Trillium erectum

stinking benjamin

  • © Richie Steffen / Great Plant Picks

  • © Richard Brown / The Arbor Fund

Outstanding Qualities

Although it is native to the woodlands of the eastern North America, purple trillium is surprisingly well adapted to our Pacific Northwest climate. It has good garden vigor and becomes a significant flowering clump faster than most other trilliums. Its leaves are somewhat oval, widening near the base and tapering to a tip. Above these handsome leaves sit long-stalked flowers with three maroon petals backed by three greenish-purple sepals. Some plants of this species have flowers of white, red or yellow. The odd common name refers to the flowers, which produce a scent that attracts pollinating flies. Note that this species is endangered in some regions, when buying plants, check that they have been nursery grown rather than wild collected.

Quick Facts

Plant Type: perennial

Foliage Type: deciduous

Plant Height: 1 ft. 6 in. (0.46 meters)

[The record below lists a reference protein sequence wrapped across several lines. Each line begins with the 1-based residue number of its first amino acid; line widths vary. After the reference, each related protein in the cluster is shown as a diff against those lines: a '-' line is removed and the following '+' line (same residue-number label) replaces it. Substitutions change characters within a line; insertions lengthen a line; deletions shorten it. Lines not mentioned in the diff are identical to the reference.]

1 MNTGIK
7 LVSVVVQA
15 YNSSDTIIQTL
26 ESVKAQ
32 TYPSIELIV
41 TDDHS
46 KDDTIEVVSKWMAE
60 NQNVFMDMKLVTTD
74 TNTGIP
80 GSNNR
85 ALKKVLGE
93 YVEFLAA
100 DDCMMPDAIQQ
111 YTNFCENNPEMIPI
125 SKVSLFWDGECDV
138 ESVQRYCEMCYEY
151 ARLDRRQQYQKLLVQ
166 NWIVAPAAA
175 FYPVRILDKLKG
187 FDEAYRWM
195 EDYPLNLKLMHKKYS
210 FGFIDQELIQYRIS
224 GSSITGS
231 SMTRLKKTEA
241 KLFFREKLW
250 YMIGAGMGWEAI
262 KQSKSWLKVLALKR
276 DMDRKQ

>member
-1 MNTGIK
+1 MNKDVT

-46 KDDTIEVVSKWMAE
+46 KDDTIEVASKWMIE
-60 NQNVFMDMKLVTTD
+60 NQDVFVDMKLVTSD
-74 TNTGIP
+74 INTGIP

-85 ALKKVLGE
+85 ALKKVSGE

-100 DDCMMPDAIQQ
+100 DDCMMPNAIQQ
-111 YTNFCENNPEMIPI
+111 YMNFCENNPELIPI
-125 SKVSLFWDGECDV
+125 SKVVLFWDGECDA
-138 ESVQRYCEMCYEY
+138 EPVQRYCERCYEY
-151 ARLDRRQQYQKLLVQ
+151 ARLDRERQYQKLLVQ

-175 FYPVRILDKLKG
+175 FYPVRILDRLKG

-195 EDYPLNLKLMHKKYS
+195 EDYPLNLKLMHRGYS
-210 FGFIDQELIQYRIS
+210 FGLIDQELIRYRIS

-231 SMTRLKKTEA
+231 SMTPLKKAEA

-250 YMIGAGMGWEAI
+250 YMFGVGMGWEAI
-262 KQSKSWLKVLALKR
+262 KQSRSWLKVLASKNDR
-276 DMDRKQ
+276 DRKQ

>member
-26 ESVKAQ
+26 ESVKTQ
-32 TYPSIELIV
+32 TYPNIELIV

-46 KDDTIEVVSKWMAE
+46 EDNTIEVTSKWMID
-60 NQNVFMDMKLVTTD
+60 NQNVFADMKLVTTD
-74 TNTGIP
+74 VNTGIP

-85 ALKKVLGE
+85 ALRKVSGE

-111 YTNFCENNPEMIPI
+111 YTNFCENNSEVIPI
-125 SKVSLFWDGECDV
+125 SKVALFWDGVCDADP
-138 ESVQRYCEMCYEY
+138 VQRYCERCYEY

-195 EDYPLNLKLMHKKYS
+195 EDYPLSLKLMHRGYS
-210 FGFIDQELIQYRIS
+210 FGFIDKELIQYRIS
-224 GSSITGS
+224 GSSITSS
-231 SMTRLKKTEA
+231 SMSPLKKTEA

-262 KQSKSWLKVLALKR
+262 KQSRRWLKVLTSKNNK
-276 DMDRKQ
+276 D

Plant Width/Spread: 1 ft. 0 in. (0.30 meters)

Hardiness: USDA Zones 4 to 9

Flower Color: purple

Sun/Light Exposure: light to dappled shade

Water Requirements: regluar watering

Seasonal Interest: spring flowers

Colors & Combos

Great Plant Combinations: This wonderful woodland plant mixes well with other spring bloomers, such as Primula and Pulmonaria. Contrast the foliage with fine-textured ferns.

Great Color Contrasts: burgundy, silver, gold

Great Color Partners: white, variegated, dark green

Culture Notes
Purple trilliums are woodland plants that grow best in light, open, or dappled shade. Ideally, this is a spot with morning sun and afternoon shade or the bright shade beneath deciduous trees or very tall conifers. In too much shade they will not bulk up or flower well, in hot afternoon sun their foliage burns. All trilliums require fertile, humus-rich, well-drained soil, and the eastern North American species must have regular additional water during summer. Gardening with trilliums requires patience: young plants can take three to five years to bloom and another five to eight years to develop into a nice clump. But the wait is well worthwhile with these garden gems. Do not remove old flowers but let the seeds develop, ants will disperse them around your garden to start new clumps. Trilliums are poor competitors, so be careful not to plant aggressive plants nearby.